Worship Service at 10:30 AM; Hybrid services have prelude and/or opening music starting between 10:25 am and 10:30 am.

UUCSS holds hybrid services (offering both online and in-person in the Sanctuary). Details about upcoming services can be found at https://uucss.org/event-category/upcoming-sunday-services/

If you wish to attend in person, the sanctuary is at 10309 New Hampshire Avenue, at the corner with Oaklawn Drive. We have a parking lot off Oaklawn Drive Directions can be found at https://uucss.org/contact/campus-locations/. Please follow our UUCSS guidelines, https://uucss.org/uucss-covid-guidelines/.  

To participate remotely, please enter our Zoom room by clicking on Zoom Link for Worship, ASL and Coffee Hour, on Sundays between 10:00 am and 10:30 am during the Slide Show and Prelude, or later while the service is occurring. You can also just click the direct link in the Sunday morning all-church email reminder. 

American Sign Language Interpretation will be available live during the service, either in the sanctuary or remotely. In either case, the ASL Interpreter will be visible two ways – merged into the main video feed from the sanctuary (if present locally in the sanctuary), and as a Zoom participant with their own Zoom window.

For guidance on deaf participation via Zoom, please visit https://www.uucss.org/deaf-access, or view the guidance provided on slides shown prior to the Prelude.

For information about our Religious Education program, visit https://uucss.org/uucss-religious-education-classes/

Coffee Hour begins at about 11:30 am, both in person and on the same Zoom session as the worship service, and can be accessed at this Link: Coffee Hour. The ASL interpreter will generally be available during Coffee Hour, in an ASL breakout room or whichever room deaf participants choose to join.

Past Services can be found at the UUCSS YouTube page, https://www.youtube.com/c/UUCSS.


Superhero Sunday – Rev. Kristin G. Schmidt

Not long ago, a woman was robbed while walking on the sidewalk in Cleveland, Ohio. She was the victim of the crime, and yet when the police arrived, they arrested her. Despite her lack of a criminal past, the judge set her bail at $25,000, an impossible sum for a mother of seven. This meant she had to stay in jail until her trial, which didn’t come for two whole months. While in jail she lost her job, she and her kids suffered distress and anxiety, and her extended family all had to pitch in to keep the family together. That’s the story of how the cash bail system in Cleveland nearly destroyed one woman’s life and family.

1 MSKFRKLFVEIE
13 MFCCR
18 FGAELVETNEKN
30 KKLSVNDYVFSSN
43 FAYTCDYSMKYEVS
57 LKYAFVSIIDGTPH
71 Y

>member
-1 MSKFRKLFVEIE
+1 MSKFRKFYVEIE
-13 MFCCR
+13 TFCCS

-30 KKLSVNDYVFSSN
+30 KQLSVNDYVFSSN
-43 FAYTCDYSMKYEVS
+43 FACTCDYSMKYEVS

What an Owl Knows – Rev. Caitlin Cotter Coillberg

Winnie the pooh says that “if anyone knows anything about anything, its OWL who knows something about something.”  

Owls, Jennifer Ackerman writes in her recent book “What an owl knows” have truths to tell us, from afar—from their perches and nest deep in old-growth forests, deserts, the Arctic—and from up close, in the hands of vets, rehabbers, researchers, and educators.  We would be wise to listen, she says.

Demands of the Age – Rev. Abhi Janamanchi

The title of my sermon is borrowed from Rev. William Ellery Channing, who used it to great effect in 1824 during the ordination and installation service of his associate colleague Ezra Stiles Gannett. Channing referenced a verse from Matthew that set an ominous tone to the proceedings: 

“Behold I send you forth as sheep in the midst of wolves: Be ye, therefore, wise as serpents and harmless as doves.”

Across the Aisle, Across the Kitchen Table – Rev. Kristin G. Schmidt

Edwin Friedman was a rabbi, family therapist, and leadership consultant who is best-known for his work with religious communities. His book called Friedman’s Fables is a collection of stories he wrote to help explain family systems. I’m going to tell you one of those stories. It’s called “The Power of Belief” and it begins with a man who came home one day and announced that he was dead. 

Imagining Libertatia: Paradise, Pirates, and the Work of Mutual Liberation – Written by Rev. Caitlin Cotter Coillberg, Presented by Rev. Kristin Grassel Schmidt

This morning’s sermon, like the rest of the service, was written by Rev. Caitlin Cotter Coillberg, who is home sick today. It’s my pleasure to preach it in her stead:

“It is hard to be objective about Pirates.” That’s the opening sentence of activist, anthropologist, and anarchist David Graeber’s book Pirate Enlightenment, or the Real Libertalia.

Empty Altars – Rev. Kristin G. Schmidt

Like a lot of families, mine celebrated our cultural and ethnic heritage in different ways. My mother lovingly made the traditional Hungarian and Slovakian foods her mother had cooked. No Christmas was complete for us without poppy seed stollen and cabbage rolls with sour cream, no family birthday conceivable without Chicken Paprikash and homemade galushkis.…

Who do we serve? A Pi Day Sunday Service – Rev. Caitlin Cotter Coillberg

During my study leave a few weeks ago I went, once again, to the Museum of African American History and Culture.  I went again in part to see the wonderful exhibit on Afro-futurism, eager to experience it without the distraction of two active curious toddlers.  If you missed our field trip to see that last year, it’s not too late! We need to find ways to celebrate imagination.

Celebration Sunday – Rev. Kristin G. Schmidt

Fourteen years ago this July, I went to the DC Marriage Bureau to get a license so that Christian and I could get married. The District of Columbia had passed marriage equality months before in March of 2010, but it wasn’t until July that the Court of Appeals upheld the decision, and the joy among the couples who finally trusted their marriages wouldn’t be invalidated was infectious. I’m pretty sure I was the only woman in line that day planning to marry a man, and I have never experienced such happiness and elation in any government building again since.